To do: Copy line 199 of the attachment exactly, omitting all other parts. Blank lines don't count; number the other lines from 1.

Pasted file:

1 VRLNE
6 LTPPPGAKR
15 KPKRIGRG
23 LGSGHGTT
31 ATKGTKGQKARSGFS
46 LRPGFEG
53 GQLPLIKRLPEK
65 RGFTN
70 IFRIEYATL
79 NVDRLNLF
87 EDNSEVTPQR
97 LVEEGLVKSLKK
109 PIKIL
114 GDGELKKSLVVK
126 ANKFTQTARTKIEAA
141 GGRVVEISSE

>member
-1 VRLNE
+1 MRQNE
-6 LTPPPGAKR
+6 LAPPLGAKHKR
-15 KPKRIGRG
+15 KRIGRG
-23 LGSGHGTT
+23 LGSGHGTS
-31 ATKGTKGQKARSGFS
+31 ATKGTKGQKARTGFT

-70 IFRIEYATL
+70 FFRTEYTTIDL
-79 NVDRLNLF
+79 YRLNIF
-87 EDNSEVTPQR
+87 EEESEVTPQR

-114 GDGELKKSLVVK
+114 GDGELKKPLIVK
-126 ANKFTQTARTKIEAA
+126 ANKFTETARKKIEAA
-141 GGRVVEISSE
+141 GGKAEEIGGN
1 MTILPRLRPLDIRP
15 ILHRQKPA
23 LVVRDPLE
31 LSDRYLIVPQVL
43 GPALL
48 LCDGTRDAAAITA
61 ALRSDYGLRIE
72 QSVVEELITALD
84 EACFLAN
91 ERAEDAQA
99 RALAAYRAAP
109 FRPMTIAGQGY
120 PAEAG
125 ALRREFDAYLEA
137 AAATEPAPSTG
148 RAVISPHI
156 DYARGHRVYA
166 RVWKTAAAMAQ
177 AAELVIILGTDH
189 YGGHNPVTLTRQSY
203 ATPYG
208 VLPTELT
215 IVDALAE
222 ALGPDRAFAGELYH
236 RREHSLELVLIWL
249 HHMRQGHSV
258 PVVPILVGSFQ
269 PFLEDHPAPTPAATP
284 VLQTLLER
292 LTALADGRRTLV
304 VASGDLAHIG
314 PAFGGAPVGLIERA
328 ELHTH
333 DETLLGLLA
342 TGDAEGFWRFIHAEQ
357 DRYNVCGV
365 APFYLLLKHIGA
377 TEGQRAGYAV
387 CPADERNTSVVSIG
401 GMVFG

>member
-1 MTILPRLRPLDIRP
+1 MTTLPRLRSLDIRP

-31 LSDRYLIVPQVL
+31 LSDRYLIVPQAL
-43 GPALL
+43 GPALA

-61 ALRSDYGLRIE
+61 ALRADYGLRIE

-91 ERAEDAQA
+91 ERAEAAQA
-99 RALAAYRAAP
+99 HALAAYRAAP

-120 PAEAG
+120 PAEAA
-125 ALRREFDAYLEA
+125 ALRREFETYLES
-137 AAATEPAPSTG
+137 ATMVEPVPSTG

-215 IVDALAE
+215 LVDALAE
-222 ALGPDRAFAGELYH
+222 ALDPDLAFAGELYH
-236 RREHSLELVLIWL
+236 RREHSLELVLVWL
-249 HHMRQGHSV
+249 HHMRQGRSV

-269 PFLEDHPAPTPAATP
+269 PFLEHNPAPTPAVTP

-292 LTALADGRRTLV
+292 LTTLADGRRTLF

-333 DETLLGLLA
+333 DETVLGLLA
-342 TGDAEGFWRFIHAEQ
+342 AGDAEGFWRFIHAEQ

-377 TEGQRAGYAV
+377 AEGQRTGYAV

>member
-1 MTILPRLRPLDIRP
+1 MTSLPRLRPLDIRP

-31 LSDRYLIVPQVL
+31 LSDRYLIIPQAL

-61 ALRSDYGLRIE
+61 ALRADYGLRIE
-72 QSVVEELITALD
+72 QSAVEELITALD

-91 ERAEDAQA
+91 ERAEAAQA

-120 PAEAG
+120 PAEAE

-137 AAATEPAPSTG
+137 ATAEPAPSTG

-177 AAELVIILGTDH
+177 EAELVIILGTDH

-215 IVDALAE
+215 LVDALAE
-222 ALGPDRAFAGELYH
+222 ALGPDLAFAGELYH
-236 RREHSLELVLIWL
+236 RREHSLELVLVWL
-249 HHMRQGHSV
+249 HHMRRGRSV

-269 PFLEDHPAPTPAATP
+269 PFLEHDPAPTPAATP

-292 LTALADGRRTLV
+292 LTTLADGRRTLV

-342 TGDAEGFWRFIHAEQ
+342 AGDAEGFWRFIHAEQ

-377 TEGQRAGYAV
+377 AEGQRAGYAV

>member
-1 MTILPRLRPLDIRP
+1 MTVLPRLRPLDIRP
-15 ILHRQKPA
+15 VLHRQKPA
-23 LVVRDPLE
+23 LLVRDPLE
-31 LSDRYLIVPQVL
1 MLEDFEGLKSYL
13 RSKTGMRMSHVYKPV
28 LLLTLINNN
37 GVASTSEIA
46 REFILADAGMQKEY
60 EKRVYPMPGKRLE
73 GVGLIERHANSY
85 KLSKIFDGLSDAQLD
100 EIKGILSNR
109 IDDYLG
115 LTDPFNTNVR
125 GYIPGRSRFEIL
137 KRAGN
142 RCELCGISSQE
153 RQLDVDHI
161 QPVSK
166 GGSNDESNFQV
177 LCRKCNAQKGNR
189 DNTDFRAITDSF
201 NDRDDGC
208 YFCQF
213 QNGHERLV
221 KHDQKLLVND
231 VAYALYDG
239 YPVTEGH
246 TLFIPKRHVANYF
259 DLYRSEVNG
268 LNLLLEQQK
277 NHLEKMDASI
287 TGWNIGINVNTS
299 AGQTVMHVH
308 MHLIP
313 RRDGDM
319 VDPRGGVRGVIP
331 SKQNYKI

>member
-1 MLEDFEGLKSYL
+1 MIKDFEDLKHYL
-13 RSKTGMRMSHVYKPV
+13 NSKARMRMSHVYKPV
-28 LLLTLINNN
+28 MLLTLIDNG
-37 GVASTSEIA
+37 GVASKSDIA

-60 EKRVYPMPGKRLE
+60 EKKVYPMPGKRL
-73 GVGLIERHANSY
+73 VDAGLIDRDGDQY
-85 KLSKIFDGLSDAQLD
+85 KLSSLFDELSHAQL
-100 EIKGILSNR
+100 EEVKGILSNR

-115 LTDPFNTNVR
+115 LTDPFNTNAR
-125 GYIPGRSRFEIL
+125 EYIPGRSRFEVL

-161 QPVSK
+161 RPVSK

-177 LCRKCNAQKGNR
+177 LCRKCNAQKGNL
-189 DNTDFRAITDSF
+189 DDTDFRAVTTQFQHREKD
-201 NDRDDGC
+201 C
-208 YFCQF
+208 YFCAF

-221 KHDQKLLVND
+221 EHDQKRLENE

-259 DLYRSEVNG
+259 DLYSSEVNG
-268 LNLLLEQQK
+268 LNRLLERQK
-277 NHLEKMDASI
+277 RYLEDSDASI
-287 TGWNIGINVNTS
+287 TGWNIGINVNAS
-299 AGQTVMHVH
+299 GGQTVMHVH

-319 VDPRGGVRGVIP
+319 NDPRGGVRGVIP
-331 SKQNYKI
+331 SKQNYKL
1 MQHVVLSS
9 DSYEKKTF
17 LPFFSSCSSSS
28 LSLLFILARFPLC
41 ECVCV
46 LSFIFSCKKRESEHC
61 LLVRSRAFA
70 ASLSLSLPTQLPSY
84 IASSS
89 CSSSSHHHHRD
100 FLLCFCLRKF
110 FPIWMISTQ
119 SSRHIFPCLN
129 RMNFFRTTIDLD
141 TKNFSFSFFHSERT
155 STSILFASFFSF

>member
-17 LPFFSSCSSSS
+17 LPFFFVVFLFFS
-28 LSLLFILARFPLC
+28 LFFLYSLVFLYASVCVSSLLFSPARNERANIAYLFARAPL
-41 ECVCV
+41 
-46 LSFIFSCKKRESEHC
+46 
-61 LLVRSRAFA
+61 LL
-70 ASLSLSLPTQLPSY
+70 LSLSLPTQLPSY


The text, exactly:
+28 MLLTLIDNG